Global bond yields are in a deep slide, taking the 10-year U.S. Treasury to a level not seen since October—well before the Fed began winding down its easy money program.
The common themes are accommodating central bankers and concerns about growth. In the U.S. a short position in Treasurys continues to support the market as investors are forced to cover with each notch higher in price and lower in yield. Yields were lower across the curve, but the 10-year yield broke below a range that it has held since the end of October, touching a low yield of 2.52 percent.
Reports that the European Central Bank has a road map for new stimulus, following ECB President Mario Draghi's dovish words last week, sent sovereign yields in Europe lower with some hitting all-time lows. The 10-year German bund yield touched 1.36 percent Wednesday.
"The biggest bond markets cannot really disconnect from each other. Global bond investors are looking across and saying 'Treasurys are cheap compared to bunds,'" said George Goncalves, head of rate strategy at Nomura.
Meanwhile, the 10-year gilt was as low as 2.57 percent after the Bank of England's inflation forecast and comments from Bank of England Governor Mark Carney suggested the BOE may not raise rates as soon as markets expected.
"I think the market's in a bit of a shell shock...People were expecting certainly in the 10-year sector of the range to hold," said Ian Lyngen, senior Treasury strategist at CRT Capital. The 10-year fell through its Feb. 3 low of 2.568 and touched 2.52 percent.
"The catalyst is the more dovish stance on European monetary policy, the weaker data in Europe a combined with less ambitious hiking expectations in the U.K. They didn't pull forward hiking expectations," Lyngen said.
Traders also pointed to headlines on the Peoples Bank of China encouraging banks to loosen mortgage lending.
Concerns about Ukraine are also putting a bid in Treasurys, in a flight-to-safety trade.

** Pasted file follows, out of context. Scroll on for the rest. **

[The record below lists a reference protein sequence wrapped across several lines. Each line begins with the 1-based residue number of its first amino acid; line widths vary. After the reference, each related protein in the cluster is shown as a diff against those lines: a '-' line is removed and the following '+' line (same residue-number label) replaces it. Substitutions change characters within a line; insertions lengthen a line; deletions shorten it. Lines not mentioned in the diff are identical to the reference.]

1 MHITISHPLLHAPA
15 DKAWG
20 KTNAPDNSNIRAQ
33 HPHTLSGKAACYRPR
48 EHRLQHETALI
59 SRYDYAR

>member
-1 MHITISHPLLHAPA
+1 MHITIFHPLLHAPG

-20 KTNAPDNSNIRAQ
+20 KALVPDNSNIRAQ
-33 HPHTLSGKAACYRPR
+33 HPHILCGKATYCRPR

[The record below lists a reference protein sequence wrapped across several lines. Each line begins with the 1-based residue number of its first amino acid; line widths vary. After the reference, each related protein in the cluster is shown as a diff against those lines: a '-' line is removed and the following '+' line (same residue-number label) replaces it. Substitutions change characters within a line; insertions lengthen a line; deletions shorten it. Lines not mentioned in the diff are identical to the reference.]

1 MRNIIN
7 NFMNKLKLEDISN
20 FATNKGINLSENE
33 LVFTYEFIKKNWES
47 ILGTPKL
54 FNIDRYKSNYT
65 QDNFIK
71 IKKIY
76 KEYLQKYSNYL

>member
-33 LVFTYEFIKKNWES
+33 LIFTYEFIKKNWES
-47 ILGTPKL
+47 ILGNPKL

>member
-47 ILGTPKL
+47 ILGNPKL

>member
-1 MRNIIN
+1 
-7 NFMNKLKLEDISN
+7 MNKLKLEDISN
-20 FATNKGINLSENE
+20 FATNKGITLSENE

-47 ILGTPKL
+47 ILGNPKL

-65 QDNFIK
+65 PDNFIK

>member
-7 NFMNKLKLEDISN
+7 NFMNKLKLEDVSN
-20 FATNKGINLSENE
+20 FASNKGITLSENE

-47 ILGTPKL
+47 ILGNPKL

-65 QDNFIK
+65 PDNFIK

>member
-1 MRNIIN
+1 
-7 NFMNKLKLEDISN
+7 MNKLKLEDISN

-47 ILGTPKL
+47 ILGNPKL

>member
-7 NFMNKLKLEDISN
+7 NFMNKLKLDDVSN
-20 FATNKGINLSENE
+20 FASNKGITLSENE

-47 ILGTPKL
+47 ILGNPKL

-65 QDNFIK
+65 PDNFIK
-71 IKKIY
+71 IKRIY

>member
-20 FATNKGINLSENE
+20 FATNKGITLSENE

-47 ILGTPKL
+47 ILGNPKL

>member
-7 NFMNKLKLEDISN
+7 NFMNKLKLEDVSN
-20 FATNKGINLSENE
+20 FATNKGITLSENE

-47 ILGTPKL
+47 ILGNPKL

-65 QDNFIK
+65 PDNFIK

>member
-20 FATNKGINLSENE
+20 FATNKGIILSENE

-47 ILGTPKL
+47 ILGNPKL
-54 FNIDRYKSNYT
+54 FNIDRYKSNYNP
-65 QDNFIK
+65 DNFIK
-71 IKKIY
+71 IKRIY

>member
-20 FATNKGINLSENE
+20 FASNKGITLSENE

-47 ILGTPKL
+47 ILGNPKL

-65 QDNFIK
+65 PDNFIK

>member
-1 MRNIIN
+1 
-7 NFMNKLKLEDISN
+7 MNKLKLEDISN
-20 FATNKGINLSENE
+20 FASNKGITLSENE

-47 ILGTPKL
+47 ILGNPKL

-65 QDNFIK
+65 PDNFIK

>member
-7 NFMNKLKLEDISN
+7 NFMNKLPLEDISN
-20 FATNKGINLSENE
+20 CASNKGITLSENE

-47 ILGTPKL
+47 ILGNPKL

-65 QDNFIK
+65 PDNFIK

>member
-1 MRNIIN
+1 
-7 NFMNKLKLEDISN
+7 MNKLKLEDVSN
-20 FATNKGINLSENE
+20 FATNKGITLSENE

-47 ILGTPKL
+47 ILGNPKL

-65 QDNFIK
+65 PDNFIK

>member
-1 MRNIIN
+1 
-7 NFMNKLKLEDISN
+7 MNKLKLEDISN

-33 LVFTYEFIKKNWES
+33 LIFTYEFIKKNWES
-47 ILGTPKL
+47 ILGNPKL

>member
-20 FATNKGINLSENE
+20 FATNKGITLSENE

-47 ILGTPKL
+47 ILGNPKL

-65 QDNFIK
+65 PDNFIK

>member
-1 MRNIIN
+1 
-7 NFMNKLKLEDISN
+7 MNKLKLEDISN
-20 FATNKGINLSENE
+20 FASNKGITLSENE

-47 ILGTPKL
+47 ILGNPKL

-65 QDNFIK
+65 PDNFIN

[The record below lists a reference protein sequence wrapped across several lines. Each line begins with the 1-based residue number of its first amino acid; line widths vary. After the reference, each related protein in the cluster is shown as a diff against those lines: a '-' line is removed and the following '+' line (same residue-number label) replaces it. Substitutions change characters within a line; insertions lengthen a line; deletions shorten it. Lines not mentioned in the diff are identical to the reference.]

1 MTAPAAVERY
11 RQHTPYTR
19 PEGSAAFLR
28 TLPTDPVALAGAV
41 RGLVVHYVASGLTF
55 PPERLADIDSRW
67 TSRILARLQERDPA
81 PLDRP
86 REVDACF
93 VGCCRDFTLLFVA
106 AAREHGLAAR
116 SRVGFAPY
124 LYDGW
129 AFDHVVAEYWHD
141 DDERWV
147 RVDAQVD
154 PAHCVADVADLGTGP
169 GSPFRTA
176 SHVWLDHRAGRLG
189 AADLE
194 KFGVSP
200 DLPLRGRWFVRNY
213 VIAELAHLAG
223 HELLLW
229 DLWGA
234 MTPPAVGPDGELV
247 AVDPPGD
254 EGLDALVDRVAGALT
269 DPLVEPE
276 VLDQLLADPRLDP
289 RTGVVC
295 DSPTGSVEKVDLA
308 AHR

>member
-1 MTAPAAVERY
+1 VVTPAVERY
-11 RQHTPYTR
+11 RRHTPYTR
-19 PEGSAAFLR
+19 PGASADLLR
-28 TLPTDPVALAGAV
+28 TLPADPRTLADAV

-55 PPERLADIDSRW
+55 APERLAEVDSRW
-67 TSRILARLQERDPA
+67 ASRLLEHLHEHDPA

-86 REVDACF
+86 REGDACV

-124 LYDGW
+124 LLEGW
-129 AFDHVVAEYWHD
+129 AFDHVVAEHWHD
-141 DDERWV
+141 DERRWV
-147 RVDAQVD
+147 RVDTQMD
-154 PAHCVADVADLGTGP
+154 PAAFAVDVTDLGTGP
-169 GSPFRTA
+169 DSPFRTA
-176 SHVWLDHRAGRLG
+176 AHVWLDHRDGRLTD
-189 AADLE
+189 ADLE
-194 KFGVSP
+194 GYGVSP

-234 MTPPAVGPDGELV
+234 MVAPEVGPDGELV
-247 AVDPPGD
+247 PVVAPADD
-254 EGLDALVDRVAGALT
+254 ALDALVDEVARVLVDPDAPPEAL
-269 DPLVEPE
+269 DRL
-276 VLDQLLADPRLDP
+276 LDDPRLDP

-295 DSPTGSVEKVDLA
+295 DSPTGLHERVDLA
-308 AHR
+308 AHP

Another side of the global rate story was the worry about global growth. Retail sales in the U.S. fell short of expectations Tuesday, while Chinese industrial production and retail sales were below forecast, and inflation readings in France Wednesday were flat and negative in Germany.
"Coming into this year, and especially where we are now within the year, the market was positioned to be much further along in the curve of fiscal and economic reforms, coupled with global growth patterns, and consequently there was this view we were going to have higher rates associated with those developments," said Adrian Miller, director, fixed income strategy at GMP Securities."
Strategists now expect the 10-year to take aim at 2.50 percent, where it could meet resistance.
"If we get poor housing data at the end of this week or CPI is a bit weak, we could arguably get to 2.5 percent on the 10-year which is below what I thought we could do," Miller said. "The way this market is behaving is far more powerful than we thought."
Goncalves expects the 10-year to break below 2.50 percent.
"There was an air pocket created post the June 2013 FOMC meeting," Goncalves said. "That unleashed the selling pressure that moved us from 2.25 to 2.50 in a heart beat...In October we got to 2.47. We have to break under 2.50 and see if we can purge the 2.25/2.50 range. We have to go into that range to see if the rally is over. We have to see the capitulation trade."
Goncalves said as the Fed tapered, the market overshot and the 10-year yield was at 3 percent at the end of the year. The Fed first tapered its bond buying program in December, trimming $10 billion from every meeting since then.
Traders said the Fed also competes with the market for securites at the long end of the curve, as it continues to buy, and that is also helping send rates lower.
—By CNBC's Patti Domm.